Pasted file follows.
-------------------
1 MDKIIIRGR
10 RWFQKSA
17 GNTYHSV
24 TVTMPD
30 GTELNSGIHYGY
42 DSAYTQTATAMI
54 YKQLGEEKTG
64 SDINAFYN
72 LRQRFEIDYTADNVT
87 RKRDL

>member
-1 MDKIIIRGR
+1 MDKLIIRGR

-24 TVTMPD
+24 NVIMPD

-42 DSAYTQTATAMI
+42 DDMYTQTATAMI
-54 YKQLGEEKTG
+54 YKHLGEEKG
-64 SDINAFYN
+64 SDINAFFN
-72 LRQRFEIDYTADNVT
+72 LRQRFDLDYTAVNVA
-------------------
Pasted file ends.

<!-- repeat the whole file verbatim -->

1 MDKIIIRGR
10 RWFQKSA
17 GNTYHSV
24 TVTMPD
30 GTELNSGIHYGY
42 DSAYTQTATAMI
54 YKQLGEEKTG
64 SDINAFYN
72 LRQRFEIDYTADNVT
87 RKRDL

>member
-1 MDKIIIRGR
+1 MDKLIIRGR

-24 TVTMPD
+24 NVIMPD

-42 DSAYTQTATAMI
+42 DDMYTQTATAMI
-54 YKQLGEEKTG
+54 YKHLGEEKG
-64 SDINAFYN
+64 SDINAFFN
-72 LRQRFEIDYTADNVT
+72 LRQRFDLDYTAVNVA